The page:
Thomas Jefferson on Energy

Posted: Jul 03, 2008 7:58 PM
Thomas Jefferson on Energy

Do you ever wonder why America initiated and then dominated the oil exploration and discovery industry. Its because Thomas Jefferson decided that along with the monarchy, the aristocrats and landed titles, the American Revolution would also throw out the (literally) medieval notion that although a man could own his own land, what was under it belonged to the king.

From the 12th century onward, the Holy Roman Emperor and his successors held that the property rights of freemen never penetrated below the surface. The king was sovereign over what lay beneath. That mean that discoveries of gold, iron ore, or coal were of benefit only to the king and not to the landowner. In fact, they were detriment to the landowner. Farmers lived in dread of discovering valuable resources in his field, and sometimes even hid such discoveries to avoid the uncompensated intrusion of the king’s men into his estate.

Yes, the landowner could, sometimes, procure the right to use the resources, but it had to be purchased from the state in the form of an installment sale. The more he took out, the more he paid to the monarch. The medieval monarchial roots of this system can still be seen in the form of a linguistic fossil in the world ‘ROYAL-ties’ which are even now paid to the state by oil drillers and other mineral developers.

Jefferson, whom we honor this week for his affirmation that we have certain “unalienable rights, among which are life, liberty and the pursuit of happiness”, applied his philosophy in the field of mineral rights by asserting that your property goes deeper than old-Europe thought. It includes not just the fruit of the natural processes which produce food, but also the ones which produce subterranean resources.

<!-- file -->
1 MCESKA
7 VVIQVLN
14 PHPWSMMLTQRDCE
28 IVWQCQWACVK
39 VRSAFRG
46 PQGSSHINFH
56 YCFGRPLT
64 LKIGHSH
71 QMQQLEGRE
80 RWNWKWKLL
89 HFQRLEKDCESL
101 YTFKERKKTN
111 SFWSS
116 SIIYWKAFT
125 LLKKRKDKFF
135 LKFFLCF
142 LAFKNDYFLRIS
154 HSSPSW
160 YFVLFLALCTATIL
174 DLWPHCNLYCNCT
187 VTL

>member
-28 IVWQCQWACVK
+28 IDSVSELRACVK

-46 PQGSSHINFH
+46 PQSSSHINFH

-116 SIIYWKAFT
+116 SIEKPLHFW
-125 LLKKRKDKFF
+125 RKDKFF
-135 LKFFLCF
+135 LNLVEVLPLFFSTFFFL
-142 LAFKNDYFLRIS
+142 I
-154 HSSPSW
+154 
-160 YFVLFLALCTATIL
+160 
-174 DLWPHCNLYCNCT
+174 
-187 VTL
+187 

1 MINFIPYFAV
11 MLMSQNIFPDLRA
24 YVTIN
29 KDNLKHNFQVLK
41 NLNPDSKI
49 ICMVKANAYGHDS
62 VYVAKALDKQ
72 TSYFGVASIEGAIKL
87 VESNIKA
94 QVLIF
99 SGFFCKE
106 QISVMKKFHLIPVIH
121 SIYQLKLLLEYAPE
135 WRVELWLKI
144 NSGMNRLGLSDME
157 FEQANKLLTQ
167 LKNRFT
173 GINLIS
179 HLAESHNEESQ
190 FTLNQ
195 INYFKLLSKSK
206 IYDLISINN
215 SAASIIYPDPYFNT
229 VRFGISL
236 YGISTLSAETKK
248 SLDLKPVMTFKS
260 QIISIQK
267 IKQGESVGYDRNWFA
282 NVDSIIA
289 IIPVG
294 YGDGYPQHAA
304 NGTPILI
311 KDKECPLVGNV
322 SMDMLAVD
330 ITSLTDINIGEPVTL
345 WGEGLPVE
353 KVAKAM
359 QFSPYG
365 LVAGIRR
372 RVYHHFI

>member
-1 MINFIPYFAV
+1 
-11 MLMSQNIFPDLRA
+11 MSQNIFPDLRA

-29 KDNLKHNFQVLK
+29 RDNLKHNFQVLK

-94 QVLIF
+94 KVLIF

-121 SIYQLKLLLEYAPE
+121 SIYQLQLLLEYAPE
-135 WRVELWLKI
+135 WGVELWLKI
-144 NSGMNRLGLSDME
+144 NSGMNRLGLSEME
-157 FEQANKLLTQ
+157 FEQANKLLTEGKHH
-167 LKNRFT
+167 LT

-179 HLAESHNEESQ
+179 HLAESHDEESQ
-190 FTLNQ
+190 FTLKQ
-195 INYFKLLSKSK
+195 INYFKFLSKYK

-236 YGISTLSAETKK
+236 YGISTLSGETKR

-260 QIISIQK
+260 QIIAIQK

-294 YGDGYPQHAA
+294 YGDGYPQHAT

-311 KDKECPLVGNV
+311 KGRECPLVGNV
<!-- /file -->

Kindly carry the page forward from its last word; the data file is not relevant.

This has made all the difference. In America, for the first time in Western history, people wanted to find coal, iron, gold and (eventually) oil. Farmers searched beneath the topsoil, most found nothing but a few found untold wealth, for themselves and the world. The key to energy abundance isn’t state planning. It’s not some ‘Manhattan Project’ which will somehow undo the laws of physics and create energy out of nothing. The key to energy abundance is not to follow the model of the late middle ages and put mineral rights under the sovereignty of ‘the crown’. The key to energy abundance is a return to the principles of the founding, starting with the right to own, which also means to develop, our private property.